The same sources added that a security alert was issued recently over information that militants from the Beddawi Palestinian refugee camp in Tripoli were planning to carry out an attack on Casino du Liban.

 

Hezbollah has visibly tightened security in Beirut’s southern suburbs, walling off some alleyways leading into the district.

 

The Ain al-Hilweh Palestinian refugee camp also has come under closer scrutiny than usual lately, following the assassination of Fathi Zeydan, the Fatah security chief for Mieh Mieh camp, on April 12 in a car bomb explosion in Sidon. Although no claim of responsibility was made, the finger of suspicion is pointing toward one of the jihadist groups operating in Ain al-Hilweh.

 

The jihadist presence in the camp has gone through several iteration over the past two decades. In the late 1990s, the dominant faction was Esbat al-Ansar which was responsible for a 1999 shooting attack in a Sidon courtroom in which four judges were killed. The group also carried out at that time a string of bombings of shops selling alcohol in the Sidon area. Around 2002, the new jihadist group on the scene was Jund ash-Sham, followed in 2007 by Fatah al-Islam. Today, it is ISIS and Jabhat al-Nusra that are seen as the most potent jihadist players in the long-turbulent camp.

 

According to well-placed sources in Ain al-Hilweh, there are currently two groups affiliated to Jabhat al-Nusra, one headed by Bilal Badr and the other by Osama Shehabi, both seasoned militants. There are also two factions loyal to ISIS. Together, the four groups total more than 200 militants, many of them having slipped into the camp in the past four months.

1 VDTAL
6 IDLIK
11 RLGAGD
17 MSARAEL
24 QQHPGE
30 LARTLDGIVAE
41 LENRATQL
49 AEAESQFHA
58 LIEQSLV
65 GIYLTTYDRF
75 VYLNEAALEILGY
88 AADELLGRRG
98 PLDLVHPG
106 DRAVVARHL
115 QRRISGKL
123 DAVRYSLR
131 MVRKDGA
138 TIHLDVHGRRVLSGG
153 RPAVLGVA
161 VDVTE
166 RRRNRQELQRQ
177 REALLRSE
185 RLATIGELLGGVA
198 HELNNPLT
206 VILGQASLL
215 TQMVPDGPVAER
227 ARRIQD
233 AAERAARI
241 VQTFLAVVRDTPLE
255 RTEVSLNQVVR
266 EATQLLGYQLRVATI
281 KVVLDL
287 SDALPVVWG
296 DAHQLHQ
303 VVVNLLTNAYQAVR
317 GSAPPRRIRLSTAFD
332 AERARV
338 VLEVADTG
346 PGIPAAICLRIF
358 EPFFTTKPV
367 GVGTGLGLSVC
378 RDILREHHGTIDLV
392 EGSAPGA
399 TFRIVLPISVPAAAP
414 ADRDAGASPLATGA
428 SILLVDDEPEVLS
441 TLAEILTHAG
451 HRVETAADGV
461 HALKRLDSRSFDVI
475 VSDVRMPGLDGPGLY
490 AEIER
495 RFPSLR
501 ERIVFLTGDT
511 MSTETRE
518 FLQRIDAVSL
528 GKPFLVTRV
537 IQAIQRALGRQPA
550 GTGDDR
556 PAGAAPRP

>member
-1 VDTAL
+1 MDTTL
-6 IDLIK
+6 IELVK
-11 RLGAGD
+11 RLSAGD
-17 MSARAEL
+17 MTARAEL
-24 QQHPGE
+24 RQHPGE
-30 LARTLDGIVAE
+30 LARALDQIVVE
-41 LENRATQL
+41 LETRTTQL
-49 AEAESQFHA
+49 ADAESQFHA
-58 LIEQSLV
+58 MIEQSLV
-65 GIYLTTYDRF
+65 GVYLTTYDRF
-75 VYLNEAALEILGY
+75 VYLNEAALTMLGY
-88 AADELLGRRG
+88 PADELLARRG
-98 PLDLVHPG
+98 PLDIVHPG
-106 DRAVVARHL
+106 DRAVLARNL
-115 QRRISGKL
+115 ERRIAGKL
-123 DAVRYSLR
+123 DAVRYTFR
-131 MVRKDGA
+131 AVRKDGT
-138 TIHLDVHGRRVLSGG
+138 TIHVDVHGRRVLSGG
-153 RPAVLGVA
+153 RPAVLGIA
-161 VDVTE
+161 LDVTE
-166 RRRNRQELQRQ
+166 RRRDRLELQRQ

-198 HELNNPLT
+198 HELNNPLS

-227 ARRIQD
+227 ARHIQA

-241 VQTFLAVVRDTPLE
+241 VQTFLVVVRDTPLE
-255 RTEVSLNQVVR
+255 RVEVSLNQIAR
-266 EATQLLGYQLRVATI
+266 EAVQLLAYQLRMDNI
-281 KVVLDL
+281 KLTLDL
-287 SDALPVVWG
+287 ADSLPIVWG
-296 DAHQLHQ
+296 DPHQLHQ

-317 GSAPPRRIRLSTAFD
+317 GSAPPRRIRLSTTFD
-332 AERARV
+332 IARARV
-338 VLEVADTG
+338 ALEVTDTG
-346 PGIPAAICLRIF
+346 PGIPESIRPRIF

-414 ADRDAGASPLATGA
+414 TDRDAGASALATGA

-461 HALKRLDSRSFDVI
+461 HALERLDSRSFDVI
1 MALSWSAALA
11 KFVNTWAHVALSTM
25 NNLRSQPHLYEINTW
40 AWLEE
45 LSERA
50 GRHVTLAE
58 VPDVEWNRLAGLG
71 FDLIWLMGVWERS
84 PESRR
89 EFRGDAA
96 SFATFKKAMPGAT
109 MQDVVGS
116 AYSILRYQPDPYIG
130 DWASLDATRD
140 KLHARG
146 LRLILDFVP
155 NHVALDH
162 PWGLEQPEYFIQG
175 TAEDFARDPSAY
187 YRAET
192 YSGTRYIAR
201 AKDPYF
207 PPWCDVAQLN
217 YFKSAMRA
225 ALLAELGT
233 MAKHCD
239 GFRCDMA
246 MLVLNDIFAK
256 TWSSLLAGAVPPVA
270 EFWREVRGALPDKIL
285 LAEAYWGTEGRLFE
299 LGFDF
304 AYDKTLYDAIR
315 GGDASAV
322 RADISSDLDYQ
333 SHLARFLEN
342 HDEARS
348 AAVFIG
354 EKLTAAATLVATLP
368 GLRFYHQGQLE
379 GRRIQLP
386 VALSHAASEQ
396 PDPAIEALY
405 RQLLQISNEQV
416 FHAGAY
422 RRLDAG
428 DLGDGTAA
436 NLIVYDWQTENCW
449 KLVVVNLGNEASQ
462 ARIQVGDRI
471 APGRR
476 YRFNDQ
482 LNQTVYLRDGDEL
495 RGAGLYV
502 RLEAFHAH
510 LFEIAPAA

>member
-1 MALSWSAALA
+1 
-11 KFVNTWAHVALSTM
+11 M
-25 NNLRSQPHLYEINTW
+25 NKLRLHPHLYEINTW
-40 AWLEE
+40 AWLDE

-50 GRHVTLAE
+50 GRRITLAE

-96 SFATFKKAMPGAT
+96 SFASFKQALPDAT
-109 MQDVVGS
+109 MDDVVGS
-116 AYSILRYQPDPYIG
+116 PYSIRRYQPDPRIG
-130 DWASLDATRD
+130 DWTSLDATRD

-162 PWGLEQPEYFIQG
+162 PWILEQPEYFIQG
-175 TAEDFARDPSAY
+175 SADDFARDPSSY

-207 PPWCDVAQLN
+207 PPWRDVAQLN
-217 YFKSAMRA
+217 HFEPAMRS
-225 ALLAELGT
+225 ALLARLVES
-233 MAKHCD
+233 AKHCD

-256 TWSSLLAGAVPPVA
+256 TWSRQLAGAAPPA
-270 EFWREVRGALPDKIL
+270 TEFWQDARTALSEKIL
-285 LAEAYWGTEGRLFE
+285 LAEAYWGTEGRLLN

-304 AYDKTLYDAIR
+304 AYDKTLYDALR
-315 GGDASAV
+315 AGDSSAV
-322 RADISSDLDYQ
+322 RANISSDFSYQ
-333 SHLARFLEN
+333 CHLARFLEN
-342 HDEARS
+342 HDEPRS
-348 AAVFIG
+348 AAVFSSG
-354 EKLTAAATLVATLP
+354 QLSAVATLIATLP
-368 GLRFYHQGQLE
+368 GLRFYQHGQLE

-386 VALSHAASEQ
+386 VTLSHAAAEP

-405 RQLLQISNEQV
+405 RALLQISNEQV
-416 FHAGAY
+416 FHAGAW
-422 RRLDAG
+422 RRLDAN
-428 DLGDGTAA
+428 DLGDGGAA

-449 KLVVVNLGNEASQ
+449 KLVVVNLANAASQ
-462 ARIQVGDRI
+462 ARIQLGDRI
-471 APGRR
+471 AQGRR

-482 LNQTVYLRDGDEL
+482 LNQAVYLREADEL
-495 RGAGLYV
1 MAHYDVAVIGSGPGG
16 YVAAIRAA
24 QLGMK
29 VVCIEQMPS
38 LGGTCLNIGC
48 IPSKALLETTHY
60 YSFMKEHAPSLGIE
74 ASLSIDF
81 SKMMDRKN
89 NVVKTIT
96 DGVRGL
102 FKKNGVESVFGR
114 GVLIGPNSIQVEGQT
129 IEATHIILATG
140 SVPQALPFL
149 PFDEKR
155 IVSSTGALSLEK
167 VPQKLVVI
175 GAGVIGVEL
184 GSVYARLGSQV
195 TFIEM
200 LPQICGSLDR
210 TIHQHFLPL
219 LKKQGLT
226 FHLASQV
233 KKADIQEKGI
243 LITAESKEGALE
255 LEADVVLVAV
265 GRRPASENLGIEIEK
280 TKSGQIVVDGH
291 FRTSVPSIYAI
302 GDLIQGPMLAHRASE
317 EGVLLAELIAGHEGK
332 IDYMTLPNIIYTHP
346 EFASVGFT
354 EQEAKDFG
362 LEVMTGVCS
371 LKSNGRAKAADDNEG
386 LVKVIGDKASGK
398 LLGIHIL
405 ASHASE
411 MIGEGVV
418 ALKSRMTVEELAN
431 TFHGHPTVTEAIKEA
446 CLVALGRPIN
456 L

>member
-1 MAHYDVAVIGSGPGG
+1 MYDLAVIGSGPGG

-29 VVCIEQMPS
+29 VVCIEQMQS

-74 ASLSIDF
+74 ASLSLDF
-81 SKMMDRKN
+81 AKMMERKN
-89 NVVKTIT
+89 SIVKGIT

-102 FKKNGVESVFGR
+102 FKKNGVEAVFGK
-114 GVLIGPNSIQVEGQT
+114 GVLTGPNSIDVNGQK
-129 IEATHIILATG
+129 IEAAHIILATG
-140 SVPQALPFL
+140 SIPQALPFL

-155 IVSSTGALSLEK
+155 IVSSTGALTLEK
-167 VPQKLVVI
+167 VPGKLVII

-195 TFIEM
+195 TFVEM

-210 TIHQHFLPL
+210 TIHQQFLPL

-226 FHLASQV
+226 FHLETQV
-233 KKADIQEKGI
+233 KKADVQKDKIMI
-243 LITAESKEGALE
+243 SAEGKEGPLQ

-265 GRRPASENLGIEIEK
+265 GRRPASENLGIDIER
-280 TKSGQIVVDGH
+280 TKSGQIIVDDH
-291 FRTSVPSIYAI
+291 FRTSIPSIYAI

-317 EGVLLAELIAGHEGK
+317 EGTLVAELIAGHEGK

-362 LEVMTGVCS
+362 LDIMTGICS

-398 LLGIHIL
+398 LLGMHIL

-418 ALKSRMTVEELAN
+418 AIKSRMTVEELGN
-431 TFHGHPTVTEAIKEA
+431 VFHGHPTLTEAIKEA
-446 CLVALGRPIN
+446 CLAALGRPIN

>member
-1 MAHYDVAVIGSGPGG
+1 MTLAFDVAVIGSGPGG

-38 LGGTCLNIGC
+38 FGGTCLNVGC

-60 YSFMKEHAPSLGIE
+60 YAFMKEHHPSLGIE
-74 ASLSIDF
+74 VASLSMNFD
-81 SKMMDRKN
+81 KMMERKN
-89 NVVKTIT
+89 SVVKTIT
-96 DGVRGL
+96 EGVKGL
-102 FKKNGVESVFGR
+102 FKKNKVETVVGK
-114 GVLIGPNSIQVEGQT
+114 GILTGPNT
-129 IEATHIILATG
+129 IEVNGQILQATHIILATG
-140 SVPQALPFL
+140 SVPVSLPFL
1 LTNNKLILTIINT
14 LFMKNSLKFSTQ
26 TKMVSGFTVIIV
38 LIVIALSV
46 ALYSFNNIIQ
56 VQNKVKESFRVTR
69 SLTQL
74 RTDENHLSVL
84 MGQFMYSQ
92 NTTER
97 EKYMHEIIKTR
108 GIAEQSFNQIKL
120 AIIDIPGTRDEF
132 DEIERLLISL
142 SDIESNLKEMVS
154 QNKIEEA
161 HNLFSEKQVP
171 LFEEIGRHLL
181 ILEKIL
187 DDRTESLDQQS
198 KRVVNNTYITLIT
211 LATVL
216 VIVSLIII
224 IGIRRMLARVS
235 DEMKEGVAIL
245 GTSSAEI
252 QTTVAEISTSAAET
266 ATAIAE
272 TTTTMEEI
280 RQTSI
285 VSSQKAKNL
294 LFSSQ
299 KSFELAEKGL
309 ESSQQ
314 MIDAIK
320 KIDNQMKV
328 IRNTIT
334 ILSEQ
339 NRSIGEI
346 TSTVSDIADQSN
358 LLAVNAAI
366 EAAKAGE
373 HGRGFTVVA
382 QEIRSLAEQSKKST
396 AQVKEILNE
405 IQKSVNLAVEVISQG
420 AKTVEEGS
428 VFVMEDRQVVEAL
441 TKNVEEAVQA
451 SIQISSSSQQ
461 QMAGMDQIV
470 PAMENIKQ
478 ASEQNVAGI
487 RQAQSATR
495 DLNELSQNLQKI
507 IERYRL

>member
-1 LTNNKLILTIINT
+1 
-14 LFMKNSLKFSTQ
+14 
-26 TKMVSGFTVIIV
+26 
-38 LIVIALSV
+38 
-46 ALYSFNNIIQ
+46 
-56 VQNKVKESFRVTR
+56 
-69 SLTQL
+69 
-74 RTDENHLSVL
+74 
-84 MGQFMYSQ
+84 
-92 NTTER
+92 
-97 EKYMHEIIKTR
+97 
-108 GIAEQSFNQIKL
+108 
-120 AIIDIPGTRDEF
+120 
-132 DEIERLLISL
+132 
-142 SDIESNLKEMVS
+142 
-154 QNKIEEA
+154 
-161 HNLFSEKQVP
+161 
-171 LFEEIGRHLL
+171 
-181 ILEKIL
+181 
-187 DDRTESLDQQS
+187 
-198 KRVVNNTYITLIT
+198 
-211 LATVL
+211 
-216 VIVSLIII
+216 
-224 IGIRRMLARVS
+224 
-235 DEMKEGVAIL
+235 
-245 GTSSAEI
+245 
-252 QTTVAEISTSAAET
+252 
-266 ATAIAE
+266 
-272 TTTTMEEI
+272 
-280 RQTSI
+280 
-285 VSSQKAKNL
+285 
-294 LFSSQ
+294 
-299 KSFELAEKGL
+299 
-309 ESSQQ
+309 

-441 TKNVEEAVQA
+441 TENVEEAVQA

The sources said that there is an unspoken consensus among all the factions not to allow the situation in the camp to deteriorate – the lesson of the Nahr al-Bared Palestinian camp nine years ago continues to resonate. Nahr al-Bared was destroyed in three months of fighting between Fatah al-Islam and the Lebanese army. The danger, however, lies in the possibility of the ISIS factions staging attacks outside the camp. The Lebanese army has tightened security around Ain al-Hilweh, thoroughly checking each vehicle entering and leaving the camp.

 

UNIFIL is also scrutinizing developments in Ain al-Hilweh. The camp sits on the main logistical artery connecting Beirut to the south which is used by UNIFIL traffic. The Ain al-Hilweh chokepoint has long been a source of concern for the peacekeepers. UNIFIL vehicles have twice been attacked by roadside bombs in Sidon in recent years.

 

Hezbollah also has an interest in Ain al-Hilweh, partly for the same reasons as UNIFIL but also because of the proximity of Shia-populated areas to the camp. Last week, Hezbollah held a rare meeting with officials from Esbat al-Ansar and Harakat Islamiya Muhajida to discuss the potential threat posed by the new generation of jihadists in Ain al-Hilweh. The fact that Hezbollah can sit at the same table as representatives of two radical (but these days pragmatic) Salafist groups underlines their mutual concerns over the presence of extremists in Ain al-Hilweh.

 

Nicholas Blanford is the Beirut correspondent for The Christian Science Monitor and Nonresident Senior Fellow of the Middle East Peace and Security Initiative at the Atlantic Council’s Brent Scowcroft Center on International Security

Lebanese military experts dismantle an explosive-rigged car coming from the Syrian region of Qalamoun after it was seized by the Lebanese Armed Forces (LAF) on the outskirts of Ham, near to the Syrian border on February 16, 2014. (AFP/STR)

Security sources report that 200 Lebanese members of ISIS currently in the Raqqa area are being mobilized to return to Lebanon where they are expected to establish sleeper cells in Tripoli, Akkar, Wadi Khaled and Masharei al-Qaa in the northern Bekaa Valley.